A family history: Derry author Neil Hegarty on his debut novel Inch Levels
David Roy speaks to Derry-born author Neil Hegarty about making the leap from fact to fiction with his acclaimed debut novel, Inch Levels
AUTHOR Neil Hegarty is already well known and respected for his factual works, notably his biography of Sir David Frost and the best-selling Story of Ireland: A History of The Irish People, a companion piece to the BBC TV series.
However, now the Derry-born, Dublin based writer has made his first foray into full-length fiction with Inch Levels, an ambitious and engrossing debut novel detailing the trials and tribulations of a troubled Irish family across two generations.
An intriguing blend of kidnap/murder mystery and fractured family history-fuelled drama infused with evocative descriptions of the Co Donegal/Derry landscape so familiar to the Trinity College Dublin-educated author (who is also a published travel writer) from his own upbringing in the area, Hegarty switches perspective between characters – including embittered, terminally ill teacher Patrick Jackson, his kindly, unhappily married sister Margaret and their sour, fork-tongued mother, Sarah – to create an engrossing story that spans the Second World War and the Troubles.
Named for the dramatic land and seascape on the edge of Lough Swilly which plays a key role in the book, Inch Levels presents a cautionary tale of just how corrosive silence, secrets and resentment can be to a family unit.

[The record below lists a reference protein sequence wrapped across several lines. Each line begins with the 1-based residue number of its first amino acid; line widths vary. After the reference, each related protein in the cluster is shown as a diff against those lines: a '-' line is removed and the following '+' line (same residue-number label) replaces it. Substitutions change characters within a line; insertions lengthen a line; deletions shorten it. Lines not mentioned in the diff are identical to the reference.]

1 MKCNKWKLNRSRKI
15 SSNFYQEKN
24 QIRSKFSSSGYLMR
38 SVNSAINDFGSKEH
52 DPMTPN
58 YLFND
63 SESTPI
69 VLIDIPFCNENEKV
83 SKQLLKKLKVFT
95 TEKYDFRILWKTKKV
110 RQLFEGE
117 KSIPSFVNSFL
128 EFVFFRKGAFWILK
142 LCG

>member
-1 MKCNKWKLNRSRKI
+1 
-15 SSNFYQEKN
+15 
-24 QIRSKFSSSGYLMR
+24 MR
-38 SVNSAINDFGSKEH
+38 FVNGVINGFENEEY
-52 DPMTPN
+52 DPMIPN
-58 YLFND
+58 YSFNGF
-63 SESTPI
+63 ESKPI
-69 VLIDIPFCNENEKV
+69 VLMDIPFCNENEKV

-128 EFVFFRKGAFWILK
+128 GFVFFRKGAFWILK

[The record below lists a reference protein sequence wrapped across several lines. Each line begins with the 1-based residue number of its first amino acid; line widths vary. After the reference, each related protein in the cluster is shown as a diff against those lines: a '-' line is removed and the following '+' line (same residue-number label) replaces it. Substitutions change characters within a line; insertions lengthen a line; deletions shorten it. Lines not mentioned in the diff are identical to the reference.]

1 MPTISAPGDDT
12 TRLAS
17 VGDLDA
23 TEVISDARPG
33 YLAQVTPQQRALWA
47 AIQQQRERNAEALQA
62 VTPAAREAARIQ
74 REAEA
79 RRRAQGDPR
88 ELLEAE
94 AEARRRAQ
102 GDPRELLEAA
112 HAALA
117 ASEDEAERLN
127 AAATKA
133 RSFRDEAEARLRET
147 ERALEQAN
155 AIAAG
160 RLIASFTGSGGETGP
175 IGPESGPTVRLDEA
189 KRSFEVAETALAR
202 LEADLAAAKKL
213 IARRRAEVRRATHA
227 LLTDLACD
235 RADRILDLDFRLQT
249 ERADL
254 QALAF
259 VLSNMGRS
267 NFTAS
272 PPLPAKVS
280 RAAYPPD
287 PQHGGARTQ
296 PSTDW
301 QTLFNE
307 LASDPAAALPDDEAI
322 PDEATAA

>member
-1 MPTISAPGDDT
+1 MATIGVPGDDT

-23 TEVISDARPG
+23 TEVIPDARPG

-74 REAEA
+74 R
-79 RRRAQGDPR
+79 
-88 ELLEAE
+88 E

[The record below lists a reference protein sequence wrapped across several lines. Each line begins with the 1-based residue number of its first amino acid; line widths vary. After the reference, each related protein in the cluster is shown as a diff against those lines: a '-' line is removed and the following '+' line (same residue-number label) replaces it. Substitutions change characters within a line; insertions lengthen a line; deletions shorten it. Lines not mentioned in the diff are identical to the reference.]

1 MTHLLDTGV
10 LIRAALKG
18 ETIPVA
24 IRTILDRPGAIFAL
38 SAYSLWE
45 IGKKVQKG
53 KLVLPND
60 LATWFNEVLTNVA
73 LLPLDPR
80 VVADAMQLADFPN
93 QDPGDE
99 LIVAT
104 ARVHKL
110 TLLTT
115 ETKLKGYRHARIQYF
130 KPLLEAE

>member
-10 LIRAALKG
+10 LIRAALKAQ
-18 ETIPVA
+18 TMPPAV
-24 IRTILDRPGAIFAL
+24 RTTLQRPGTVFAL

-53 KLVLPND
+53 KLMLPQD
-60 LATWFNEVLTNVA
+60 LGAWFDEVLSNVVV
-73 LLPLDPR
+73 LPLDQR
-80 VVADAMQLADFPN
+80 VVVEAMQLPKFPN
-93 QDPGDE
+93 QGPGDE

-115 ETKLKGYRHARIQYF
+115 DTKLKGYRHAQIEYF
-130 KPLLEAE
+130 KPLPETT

While Hegarty has previously written and published short fiction, it seems that his more widely read factual work may have helped hone his story-telling skills, as he explains.
"That was very interesting for me," says the author. "I was surprised by the similarities, actually. Ultimately [with both factual and fictional work], you have to come up with a good story that hooks the reader in.
"They expect to be hooked in, and rightly so. In all the books I've written, in any genre, I've always made sure that the story was was right, that it was pinned down and as good as it could possibly be."
Several years and drafts in the making, Inch Levels began as a Second World War-set and inspired work before steadily evolving into something with a pan-generational, multi-character scope.
"I grew up in Derry, just on the border, and I was interested in this idea that one part of the island of Ireland could be really heavily militarised and the other part could be apparently neutral," reveals Hegarty, who drew on a real life wartime tragedy in west Donegal for one of the novel's key scenes.
"The first draft of the book was just a Second World War story, and then it expanded in my head to become a family story, a story of two generations – the second born in the 1950s and having to deal with growing up at a certain time in Northern Ireland's history.
"The fact that there's so many different layers to the story is actually the result of all the different drafts I developed."
To help add authentic period flavour to the book, Hegarty was able to draw on his own memories of Derry in the 1970s and 80s as well as the remembrances of older family members.